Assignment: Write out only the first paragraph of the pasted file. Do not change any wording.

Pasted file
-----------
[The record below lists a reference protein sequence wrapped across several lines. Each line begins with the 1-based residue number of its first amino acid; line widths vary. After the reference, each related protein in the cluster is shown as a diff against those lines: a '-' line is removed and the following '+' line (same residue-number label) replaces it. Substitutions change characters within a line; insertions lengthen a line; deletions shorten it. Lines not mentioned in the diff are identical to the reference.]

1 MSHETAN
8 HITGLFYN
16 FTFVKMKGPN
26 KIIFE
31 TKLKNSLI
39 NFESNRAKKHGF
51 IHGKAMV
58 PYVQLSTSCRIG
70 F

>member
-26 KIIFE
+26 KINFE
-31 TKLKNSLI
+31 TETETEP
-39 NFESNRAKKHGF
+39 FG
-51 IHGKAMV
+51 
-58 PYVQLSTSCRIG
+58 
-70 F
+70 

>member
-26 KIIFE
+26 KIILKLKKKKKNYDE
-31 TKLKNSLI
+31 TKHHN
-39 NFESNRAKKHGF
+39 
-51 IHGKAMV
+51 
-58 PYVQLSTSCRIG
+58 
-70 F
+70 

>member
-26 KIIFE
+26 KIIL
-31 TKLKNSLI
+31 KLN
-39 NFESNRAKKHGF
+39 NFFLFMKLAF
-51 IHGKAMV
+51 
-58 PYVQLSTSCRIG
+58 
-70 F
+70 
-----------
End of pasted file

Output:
[The record below lists a reference protein sequence wrapped across several lines. Each line begins with the 1-based residue number of its first amino acid; line widths vary. After the reference, each related protein in the cluster is shown as a diff against those lines: a '-' line is removed and the following '+' line (same residue-number label) replaces it. Substitutions change characters within a line; insertions lengthen a line; deletions shorten it. Lines not mentioned in the diff are identical to the reference.]